The overlap is again a smaller set than expected. The biggest difference
is in the amount of attention Kerberos receives, four times greater in

Stallings is geared towards algorithm description, hence more math,
and Kaufman uses the Alice&Bob approach to explain topics.
Kaufman has afforded space to issues such as key escrow and other
legal problems. Kaufman covers MD with more history than Stallings
which only covers MD4 and MD5. Kaufman does not cover differential
and linear cryptanalysis which Stallings includes in the DES section,
but Kaufman covers IDEA with DES, Stallings does not.

Stallings covers LUC, Kaufman does not, but Kaufman covers El Gamal,
and Stallings does not. Diffie-Hellman is more treated more in depth in
Stallings. Kerberos, PGP and PEM get whole chapters in Kaufman, but
Stallings has only sections. However, PGP in Kaufman has only two thirds
the number of pages that Stallings has. PEM gets over forty pages in
Kaufman, Stallings only gives it twenty. Kaufman also has a three page
comparison of PEM, PGP and X.400.

Both cover number theory, Euclid and Euler and give good surveys of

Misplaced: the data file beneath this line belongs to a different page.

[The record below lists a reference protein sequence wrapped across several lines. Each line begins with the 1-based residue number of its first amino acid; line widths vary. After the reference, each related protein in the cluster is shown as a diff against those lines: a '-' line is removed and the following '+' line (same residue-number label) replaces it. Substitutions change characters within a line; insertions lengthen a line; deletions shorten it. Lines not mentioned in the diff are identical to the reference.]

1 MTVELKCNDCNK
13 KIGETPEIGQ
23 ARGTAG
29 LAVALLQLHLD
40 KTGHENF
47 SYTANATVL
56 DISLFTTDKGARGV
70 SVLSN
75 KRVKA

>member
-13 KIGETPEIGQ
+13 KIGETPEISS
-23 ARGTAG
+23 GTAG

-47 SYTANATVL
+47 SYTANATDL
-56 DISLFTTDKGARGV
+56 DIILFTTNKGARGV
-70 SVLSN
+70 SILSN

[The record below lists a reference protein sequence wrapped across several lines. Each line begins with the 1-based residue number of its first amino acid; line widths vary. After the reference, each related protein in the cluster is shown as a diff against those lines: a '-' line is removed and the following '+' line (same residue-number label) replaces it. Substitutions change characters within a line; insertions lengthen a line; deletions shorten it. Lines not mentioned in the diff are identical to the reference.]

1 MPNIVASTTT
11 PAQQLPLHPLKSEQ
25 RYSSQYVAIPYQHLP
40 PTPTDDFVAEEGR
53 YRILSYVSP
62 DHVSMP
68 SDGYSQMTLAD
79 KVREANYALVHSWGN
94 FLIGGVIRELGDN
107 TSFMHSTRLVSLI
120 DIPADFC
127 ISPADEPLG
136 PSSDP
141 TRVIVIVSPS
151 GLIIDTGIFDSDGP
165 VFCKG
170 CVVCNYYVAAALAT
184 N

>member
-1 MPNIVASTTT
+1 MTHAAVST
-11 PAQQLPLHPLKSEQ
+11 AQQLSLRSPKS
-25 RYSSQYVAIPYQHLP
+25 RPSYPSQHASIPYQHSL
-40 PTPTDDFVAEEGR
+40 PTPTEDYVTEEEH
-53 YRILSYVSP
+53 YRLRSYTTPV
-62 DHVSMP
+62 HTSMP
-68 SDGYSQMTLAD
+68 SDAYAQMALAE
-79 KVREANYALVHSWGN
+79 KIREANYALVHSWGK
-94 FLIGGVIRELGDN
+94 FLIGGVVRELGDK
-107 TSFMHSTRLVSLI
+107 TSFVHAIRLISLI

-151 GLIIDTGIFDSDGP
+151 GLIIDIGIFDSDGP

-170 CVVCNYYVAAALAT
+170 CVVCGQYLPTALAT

cryptography. Stallings devotes more attention to primes than Kaufman,
and is a little more readable, but he does not cover the Chinese
Remainder Theorem as does Kaufman. Kaufman includes the number theory 
discussion in the text of the chapter instead of in an appendix as 
does Stallings. Finding big primes is given some more attention in 
the discussion of RSA in Kaufman.

Except where a topic is given only brief attention, for example, the
birthday attack in Kaufman is only a side bar, whereas Stallings gives
it five pages, the explanations are pretty much equally good. Individual
preference would probably determine which approach is more easily read
and understood, but neither book should be criticized for technical
reasons. Both should be considered for additions to your bookshelf.